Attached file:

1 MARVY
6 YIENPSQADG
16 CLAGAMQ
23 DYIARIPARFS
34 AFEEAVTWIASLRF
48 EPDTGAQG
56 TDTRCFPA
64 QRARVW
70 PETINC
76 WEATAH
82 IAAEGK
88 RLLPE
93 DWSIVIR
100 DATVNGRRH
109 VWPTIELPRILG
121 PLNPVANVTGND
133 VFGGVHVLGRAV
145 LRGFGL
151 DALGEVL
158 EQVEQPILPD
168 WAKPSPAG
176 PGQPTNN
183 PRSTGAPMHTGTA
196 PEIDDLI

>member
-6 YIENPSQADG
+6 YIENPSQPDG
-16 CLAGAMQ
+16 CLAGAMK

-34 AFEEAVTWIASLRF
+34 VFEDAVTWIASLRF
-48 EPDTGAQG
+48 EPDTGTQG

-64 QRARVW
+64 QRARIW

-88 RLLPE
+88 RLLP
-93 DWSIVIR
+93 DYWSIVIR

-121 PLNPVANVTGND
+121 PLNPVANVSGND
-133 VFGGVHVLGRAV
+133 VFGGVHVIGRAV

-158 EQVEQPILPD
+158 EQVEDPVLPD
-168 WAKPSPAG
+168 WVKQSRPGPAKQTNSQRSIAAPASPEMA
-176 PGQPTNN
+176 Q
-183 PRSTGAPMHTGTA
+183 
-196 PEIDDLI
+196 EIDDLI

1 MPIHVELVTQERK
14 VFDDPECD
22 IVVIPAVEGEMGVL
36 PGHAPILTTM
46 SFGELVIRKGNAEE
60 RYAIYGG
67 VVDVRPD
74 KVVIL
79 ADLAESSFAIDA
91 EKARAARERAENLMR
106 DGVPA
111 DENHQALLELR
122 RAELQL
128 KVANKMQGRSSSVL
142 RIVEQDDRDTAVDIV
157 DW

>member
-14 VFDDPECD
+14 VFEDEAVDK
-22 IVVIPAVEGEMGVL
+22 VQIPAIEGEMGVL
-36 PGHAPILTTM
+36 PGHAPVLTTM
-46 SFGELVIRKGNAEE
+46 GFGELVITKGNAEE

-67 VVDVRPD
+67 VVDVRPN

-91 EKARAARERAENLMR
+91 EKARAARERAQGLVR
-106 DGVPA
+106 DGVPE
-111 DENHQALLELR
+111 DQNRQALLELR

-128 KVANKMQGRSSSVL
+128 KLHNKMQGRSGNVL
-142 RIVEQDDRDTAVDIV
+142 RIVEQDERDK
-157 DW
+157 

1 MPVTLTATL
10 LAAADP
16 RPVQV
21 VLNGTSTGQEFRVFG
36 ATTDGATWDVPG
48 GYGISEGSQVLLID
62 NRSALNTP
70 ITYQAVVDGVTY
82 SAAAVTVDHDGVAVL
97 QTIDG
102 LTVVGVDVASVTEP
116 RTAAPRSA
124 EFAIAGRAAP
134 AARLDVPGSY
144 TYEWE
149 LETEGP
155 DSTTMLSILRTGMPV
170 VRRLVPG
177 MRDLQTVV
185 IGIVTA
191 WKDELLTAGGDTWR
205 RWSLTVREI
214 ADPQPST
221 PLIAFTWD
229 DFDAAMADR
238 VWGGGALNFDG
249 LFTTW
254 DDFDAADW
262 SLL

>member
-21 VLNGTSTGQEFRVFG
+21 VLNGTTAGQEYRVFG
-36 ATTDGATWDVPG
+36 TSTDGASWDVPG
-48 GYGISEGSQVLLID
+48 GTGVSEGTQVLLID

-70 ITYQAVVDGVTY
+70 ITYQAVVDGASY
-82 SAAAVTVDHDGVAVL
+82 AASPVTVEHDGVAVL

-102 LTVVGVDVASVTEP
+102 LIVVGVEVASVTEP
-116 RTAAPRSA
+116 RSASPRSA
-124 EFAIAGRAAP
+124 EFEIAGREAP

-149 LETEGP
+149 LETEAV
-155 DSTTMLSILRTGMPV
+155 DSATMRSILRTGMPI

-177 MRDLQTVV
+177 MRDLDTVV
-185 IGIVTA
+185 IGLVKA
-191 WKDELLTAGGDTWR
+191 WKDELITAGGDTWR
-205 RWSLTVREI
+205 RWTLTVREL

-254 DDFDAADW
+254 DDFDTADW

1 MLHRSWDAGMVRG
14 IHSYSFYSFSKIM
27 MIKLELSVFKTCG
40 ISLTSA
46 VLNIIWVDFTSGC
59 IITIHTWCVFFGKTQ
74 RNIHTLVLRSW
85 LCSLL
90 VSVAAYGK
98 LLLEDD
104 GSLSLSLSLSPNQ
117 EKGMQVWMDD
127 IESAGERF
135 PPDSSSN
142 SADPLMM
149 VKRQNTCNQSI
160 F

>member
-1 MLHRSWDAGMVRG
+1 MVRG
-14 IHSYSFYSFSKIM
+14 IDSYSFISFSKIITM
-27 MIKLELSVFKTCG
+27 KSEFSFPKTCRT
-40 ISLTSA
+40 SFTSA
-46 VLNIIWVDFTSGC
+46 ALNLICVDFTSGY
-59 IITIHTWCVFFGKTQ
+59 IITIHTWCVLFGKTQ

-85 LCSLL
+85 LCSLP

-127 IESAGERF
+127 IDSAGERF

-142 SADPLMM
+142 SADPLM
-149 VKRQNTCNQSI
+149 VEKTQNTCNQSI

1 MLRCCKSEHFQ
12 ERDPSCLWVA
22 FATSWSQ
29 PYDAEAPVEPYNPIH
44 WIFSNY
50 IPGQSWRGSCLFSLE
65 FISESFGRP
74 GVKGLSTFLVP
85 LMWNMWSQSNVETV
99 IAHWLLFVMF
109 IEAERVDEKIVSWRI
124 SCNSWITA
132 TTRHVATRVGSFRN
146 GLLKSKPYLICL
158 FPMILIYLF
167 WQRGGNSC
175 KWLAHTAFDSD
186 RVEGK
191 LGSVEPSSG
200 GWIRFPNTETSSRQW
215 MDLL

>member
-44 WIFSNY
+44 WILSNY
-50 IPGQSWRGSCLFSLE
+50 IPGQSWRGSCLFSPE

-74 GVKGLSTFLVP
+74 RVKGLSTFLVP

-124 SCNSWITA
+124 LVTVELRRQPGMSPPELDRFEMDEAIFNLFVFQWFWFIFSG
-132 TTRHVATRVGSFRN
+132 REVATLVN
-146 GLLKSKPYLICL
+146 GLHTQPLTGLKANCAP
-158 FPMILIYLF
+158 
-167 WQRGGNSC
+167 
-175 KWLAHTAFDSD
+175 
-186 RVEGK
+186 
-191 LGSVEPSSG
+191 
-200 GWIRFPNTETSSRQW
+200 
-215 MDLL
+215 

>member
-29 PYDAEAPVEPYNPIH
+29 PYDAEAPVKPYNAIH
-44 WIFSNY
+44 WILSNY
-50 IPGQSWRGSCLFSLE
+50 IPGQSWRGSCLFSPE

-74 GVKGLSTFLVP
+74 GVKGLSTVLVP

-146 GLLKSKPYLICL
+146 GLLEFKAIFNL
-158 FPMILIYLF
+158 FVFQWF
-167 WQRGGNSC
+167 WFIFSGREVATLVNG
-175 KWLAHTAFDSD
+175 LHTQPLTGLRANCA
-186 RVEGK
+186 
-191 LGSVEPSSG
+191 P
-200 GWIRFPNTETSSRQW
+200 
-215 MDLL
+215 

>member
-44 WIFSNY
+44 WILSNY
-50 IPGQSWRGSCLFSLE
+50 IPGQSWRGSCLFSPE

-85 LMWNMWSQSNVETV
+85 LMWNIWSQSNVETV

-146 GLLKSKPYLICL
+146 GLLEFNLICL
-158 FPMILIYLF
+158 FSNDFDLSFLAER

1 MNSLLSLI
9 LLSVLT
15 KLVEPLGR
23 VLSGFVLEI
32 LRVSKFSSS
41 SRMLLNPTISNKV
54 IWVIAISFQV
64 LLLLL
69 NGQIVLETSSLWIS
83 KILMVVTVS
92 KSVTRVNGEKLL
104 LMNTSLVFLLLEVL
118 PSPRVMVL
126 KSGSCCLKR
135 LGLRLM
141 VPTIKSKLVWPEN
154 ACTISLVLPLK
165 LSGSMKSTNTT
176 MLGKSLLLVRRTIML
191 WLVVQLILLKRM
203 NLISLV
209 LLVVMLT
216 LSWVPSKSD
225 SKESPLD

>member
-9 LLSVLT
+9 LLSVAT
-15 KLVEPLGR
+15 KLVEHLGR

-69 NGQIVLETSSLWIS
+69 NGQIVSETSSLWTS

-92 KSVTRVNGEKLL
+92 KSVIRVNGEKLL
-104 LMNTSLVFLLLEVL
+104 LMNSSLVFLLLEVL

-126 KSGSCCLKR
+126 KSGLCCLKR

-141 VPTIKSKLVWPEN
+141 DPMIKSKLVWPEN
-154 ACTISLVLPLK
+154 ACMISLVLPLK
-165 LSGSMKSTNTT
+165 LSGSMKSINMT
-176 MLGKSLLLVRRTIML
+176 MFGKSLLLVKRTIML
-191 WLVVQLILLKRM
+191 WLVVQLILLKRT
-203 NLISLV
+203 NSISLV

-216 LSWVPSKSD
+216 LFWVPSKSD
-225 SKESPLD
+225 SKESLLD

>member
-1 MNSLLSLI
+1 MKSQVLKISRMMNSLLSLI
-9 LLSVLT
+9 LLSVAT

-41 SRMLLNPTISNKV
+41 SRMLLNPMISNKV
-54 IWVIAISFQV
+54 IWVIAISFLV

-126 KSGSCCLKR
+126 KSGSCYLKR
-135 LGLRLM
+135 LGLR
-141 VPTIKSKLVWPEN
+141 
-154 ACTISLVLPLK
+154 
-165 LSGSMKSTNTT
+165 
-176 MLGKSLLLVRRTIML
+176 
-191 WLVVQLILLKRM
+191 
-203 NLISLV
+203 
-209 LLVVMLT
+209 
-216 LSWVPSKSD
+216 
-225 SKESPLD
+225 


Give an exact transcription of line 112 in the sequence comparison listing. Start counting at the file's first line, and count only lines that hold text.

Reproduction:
185 IGIVTA